FTFM research

signatories on the original Manifesto

Ken Garland – 
50/60s work – Design Magazine UK

An outspoken designer who believes designers should “convey other people’s messages – rather than introduce messages of their own.”  After leaving the Design Magazine he started his own studio “Ken Garland and Associates” with clients ranging from the Labour party to Galt toys. In an interview in Eye Magazine Garland states he wrote the manifesto as an “alert” to the way the money coming into the visual communications industry was not necessarily going into the right projects.  – the manifesto wasn’t an “anti – advertisement” campaign but a way of highlighting how badly money was being spent.

Edward Wright, typographer, designer and architect – One of the founders of so called “supergraphics” – supergraphics being bold geometric shapes with bright colours, large scale imagery covering walls from floor to ceiling – flowing forms – lines/stripes as an example. Used to brighten up boring “institutional” architecture – used to change perspective and create allusions. Supergraphics brightened up cities in the 1960s with Edward Wright playing a [art in the movement with his large scale typographic elements within the built up city areas.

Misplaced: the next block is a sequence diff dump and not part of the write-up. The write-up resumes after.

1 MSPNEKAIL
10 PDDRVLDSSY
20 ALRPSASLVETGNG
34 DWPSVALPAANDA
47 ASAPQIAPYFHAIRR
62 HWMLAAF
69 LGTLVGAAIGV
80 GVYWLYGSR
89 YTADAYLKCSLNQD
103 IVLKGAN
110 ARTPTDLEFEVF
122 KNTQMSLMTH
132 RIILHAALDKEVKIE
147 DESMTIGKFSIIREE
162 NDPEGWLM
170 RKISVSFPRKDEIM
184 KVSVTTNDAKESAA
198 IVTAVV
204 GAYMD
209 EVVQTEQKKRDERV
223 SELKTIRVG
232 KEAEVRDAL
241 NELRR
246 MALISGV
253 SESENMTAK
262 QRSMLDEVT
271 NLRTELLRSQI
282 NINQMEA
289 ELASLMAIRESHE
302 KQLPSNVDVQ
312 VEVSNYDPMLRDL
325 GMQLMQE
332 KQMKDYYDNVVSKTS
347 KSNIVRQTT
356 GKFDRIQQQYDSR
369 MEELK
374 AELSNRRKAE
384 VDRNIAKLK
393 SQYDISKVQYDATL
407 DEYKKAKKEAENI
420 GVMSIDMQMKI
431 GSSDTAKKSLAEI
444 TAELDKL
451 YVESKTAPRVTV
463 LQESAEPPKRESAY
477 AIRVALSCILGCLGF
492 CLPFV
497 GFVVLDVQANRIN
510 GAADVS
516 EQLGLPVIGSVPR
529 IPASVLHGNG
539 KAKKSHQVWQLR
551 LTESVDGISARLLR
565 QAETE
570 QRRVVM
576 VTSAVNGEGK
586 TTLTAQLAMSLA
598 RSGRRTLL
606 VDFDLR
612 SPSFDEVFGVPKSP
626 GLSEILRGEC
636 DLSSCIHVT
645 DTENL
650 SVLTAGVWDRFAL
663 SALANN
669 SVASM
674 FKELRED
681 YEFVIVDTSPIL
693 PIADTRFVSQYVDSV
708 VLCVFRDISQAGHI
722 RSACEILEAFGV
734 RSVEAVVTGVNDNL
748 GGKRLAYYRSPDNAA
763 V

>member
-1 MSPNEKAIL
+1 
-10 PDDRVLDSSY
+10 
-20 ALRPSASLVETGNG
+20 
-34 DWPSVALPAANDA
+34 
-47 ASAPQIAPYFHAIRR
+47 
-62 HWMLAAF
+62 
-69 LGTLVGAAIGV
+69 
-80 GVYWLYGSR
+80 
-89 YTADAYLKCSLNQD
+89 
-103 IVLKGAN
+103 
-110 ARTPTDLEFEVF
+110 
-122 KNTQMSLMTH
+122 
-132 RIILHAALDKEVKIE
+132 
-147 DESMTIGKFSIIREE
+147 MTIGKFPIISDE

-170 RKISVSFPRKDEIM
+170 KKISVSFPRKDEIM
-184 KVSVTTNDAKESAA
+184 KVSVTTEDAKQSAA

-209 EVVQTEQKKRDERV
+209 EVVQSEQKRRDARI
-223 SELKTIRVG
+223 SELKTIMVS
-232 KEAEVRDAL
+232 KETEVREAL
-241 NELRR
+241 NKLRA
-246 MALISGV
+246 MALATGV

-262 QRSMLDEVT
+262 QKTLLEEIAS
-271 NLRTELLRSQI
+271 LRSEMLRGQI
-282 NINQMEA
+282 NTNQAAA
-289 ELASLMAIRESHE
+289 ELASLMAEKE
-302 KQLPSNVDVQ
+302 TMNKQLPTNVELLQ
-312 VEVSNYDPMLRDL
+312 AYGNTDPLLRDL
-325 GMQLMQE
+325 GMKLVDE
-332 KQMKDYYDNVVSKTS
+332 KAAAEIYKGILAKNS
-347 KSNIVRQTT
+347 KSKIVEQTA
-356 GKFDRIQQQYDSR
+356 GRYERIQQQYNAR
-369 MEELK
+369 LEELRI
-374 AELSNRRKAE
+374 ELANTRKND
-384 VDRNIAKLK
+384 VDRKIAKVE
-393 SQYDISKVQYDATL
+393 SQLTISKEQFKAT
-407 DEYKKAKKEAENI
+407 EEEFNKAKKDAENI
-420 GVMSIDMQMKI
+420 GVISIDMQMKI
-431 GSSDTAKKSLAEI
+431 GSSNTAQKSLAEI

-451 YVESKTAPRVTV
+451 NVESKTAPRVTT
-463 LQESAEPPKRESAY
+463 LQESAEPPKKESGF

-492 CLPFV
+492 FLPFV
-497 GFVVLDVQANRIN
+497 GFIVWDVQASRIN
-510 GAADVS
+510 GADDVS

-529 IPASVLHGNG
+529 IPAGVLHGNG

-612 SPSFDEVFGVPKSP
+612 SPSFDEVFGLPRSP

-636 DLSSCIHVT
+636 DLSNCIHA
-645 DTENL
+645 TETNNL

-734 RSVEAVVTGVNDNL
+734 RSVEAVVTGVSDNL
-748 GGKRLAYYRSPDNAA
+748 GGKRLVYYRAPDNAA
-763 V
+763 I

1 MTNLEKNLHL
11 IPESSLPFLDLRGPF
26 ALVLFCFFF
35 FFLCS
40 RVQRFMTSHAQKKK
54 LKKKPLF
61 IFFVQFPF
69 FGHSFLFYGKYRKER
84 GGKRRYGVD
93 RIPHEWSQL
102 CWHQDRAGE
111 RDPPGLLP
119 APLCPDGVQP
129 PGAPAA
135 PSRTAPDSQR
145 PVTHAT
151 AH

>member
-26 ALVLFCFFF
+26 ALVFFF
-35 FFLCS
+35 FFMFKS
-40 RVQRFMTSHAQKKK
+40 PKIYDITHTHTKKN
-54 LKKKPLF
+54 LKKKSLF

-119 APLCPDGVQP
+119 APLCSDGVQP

source – http://www.historygraphicdesign.com/the-age-of-information/postmodern-design/871-supermannerism

Geoff White 

“a call for designers to design ethical messages rather than designing advertisements…for products which are harmful to health”




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